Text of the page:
Is Your Child Playing Tennis The Way You Want?

Special thanks to Elly Prior from for this guest article!

Are you concerned about your child's behaviour and/or performance in tennis - whether during tennis lessons or at tennis matches?

tennis kid

Here are some of the most common reasons why you may feel anxious/ worried or downright 'stressed out'.

You may perceive your son or daughter:

  • generally 'not behaving' as you would like him/her to
  • not paying enough attention to the tennis coach
  • 'playing about' and not focusing on playing tennis
  • generally not being competive enough
  • not winning important or 'easy' games
  • not confident enough when playing tennis
  • not coping with the pressure of playing tennis at a high level
  • tired, stressed and 'fed up' with tennis

In addition you may feel that your child's tennis coach is not dealing with your son or daughter as you would wish - too harsh or too soft.

The Tennis Coach's Concerns

You can be sure though that your tennis coach is concerned when he/she hears such expressions as:

  • How could you lose to him / her?
  • Why did you make so many double faults?
  • You shouldn't miss such easy balls!

Yet, he/she wants the same for your child as you do: a great tennis experience whilst developing the child into the best tennis player he or she is capable of.

He or she will be teaching your son/daughter: teamwork, 'stickability', hard work and determination.

As well as practising tennis skills, your child will also learn how to fail, pick him/herself up and 'move on' without fuss.

You Or Your Child?

You may have noticed that the concerns I mentioned rougly fall into two categories.  One category consists mainly about your concerns for the well-being of your youngster, the other is more about your child's performance.

However, your concerns may say more about you than your son or daughter.  I know this may feel a little harsh and you may instinctively want to defend yourself.

However, just stick with me for a moment - I truly want the best for you and your child.  I really want the both of you to enjoy and make the most of this great opportunity of playing tennis without any unnecessary pressure and/or distress.

What Is Bothering You?

How you think, feel and behave, not only with regards to your child's tennis lessons, but also in general, may reflect how you feel about your own childhood.  It may be about how good you feel about yourself.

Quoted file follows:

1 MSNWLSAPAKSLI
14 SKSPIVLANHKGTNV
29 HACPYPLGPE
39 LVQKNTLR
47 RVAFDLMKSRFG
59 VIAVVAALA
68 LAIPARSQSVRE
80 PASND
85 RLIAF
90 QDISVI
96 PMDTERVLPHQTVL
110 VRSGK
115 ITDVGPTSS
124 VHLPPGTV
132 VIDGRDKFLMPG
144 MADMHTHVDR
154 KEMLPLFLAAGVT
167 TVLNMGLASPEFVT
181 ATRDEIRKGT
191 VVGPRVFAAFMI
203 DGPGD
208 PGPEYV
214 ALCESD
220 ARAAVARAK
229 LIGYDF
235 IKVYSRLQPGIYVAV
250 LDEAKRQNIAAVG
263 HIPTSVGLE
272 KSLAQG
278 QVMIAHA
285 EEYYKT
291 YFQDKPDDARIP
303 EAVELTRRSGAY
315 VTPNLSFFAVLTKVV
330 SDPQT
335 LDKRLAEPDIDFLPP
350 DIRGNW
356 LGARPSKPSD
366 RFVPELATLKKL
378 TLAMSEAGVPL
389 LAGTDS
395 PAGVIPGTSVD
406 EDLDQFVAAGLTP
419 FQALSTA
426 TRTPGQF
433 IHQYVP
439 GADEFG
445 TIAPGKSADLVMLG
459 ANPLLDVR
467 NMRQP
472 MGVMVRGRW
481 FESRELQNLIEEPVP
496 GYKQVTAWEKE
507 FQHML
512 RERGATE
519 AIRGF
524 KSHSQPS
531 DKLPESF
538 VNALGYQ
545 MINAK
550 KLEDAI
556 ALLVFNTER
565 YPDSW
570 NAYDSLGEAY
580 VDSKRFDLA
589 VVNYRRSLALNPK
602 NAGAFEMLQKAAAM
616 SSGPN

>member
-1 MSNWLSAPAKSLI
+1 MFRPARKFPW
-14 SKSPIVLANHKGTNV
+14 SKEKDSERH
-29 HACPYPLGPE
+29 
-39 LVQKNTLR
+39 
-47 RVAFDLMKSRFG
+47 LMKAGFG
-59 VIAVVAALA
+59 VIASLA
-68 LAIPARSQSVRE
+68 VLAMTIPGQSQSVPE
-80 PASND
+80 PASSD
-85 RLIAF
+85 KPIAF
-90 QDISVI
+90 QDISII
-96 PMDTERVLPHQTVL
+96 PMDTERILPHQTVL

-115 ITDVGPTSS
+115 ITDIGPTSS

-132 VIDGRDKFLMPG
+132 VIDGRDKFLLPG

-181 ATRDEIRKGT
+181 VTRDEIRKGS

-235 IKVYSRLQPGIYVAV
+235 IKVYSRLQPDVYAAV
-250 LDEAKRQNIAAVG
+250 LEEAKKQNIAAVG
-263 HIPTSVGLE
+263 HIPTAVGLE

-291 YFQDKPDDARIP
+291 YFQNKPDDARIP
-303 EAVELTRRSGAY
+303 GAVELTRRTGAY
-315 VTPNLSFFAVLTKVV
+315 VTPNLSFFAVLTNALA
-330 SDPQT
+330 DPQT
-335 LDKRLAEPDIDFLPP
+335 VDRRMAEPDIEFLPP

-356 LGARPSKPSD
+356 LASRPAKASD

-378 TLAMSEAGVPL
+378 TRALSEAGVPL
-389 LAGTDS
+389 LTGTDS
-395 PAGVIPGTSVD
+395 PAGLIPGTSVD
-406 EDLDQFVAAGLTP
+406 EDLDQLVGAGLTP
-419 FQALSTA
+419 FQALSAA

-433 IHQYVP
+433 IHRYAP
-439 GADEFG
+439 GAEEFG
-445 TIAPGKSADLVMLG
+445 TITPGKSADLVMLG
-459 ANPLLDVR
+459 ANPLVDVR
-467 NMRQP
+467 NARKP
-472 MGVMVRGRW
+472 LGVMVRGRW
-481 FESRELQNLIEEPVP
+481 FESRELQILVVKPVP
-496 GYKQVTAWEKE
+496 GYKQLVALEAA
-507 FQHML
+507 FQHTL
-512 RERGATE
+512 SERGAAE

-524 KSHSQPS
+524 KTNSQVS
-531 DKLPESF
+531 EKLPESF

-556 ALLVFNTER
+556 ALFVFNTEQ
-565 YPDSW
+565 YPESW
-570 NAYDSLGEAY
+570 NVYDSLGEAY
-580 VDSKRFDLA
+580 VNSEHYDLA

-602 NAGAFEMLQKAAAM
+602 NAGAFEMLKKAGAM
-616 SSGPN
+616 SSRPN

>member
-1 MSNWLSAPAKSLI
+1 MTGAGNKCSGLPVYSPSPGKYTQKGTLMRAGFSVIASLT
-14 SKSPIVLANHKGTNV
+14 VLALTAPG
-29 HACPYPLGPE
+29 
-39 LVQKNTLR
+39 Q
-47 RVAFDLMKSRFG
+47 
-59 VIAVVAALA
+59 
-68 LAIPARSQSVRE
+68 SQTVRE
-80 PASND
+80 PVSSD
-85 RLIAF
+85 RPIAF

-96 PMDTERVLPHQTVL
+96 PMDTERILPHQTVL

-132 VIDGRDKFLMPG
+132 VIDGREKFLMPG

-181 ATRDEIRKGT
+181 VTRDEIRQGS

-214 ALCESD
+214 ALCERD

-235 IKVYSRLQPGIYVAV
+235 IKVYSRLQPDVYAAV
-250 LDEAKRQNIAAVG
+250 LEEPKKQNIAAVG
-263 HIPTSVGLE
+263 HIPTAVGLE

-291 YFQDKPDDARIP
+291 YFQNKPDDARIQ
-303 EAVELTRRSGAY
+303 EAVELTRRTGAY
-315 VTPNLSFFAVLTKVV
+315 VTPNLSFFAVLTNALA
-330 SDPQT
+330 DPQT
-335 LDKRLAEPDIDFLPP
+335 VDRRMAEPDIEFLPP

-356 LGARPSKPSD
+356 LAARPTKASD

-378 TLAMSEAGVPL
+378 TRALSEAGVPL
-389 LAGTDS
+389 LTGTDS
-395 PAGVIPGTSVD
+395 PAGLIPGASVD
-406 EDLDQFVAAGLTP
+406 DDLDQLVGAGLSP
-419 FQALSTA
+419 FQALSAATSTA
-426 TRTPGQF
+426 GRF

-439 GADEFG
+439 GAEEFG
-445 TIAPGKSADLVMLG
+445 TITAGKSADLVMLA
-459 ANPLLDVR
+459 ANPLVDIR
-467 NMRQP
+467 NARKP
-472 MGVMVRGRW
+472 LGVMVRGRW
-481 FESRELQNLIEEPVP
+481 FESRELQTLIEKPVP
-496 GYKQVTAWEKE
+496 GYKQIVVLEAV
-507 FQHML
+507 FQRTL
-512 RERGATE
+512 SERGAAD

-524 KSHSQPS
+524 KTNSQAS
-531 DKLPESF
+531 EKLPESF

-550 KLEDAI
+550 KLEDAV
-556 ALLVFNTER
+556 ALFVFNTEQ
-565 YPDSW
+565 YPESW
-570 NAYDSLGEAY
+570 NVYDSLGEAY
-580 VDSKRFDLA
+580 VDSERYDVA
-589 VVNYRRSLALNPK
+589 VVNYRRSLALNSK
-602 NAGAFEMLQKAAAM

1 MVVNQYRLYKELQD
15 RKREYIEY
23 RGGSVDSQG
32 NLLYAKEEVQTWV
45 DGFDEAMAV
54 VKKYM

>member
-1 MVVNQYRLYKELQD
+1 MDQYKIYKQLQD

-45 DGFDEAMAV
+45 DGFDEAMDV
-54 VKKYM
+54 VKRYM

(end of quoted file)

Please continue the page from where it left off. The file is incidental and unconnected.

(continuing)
Try to be really honest with yourself - it is confidential. ;-)

  • Were you criticised a lot as a younster?
  • Do you feel it did you 'no harm'?
  • Do you find it hard to deal with criticism yourself now? (See: Dealing with criticism)
  • Do you feel you missed your chance in life?
  • Are you trying to prevent your child having to learn the lessons 'the hard way', like you?
  • Do you feel self conscious around people 'in authority', such as the tennis coach?
  • Are you trying to compete with other parents?
  • Do you feel embarassed when your child 'misbehaves'?
  • Do you feel 'let down' when your child is not playing well?
  • Do you and your partner have very different opinions on 'discipline'?
  • Is this causing arguments between the two of you?
  • Is that adding to the stress of other relationship problems?
  • Do you feel anxious in social gatherings/at major competitions?
  • Do you tend to suffer from stress and/or depression?
  • Are you worried about the tennis is now stretching your finances?

How many questions did you answer with a yes?  Maybe you can begin to see now how your own experience and your anxieties may be affecting the way you deal with your son or daughter.

In addition, you may have other - very real - concerns:
  • Is your child's tennis taking up more of your time right now?
  • Is this child taking more of your time at a cost of siblings?

How Children React

Your anxiety may present itself as such, or it may 'turn into' frustration and/or anger with your child.

The more stressed or distressed, frustrated and/or angry you are, the more anxious your son or daughter will be, whether consciously and/or unconsciously.

Your Genetic Inheritance

You were born with an innate set of responses - for survival's sake.  Thousands of years ago, being anxious would have meant an instinctive warning that your life was in danger - there might have been a tiger in the bush and you were about to become its lunch!

In many ways your brain still reacts in that same way.  The greater the perceived threat, the higher our emotional arrousal in terms of anger or anxiety, and the more likely we want to flee or fight.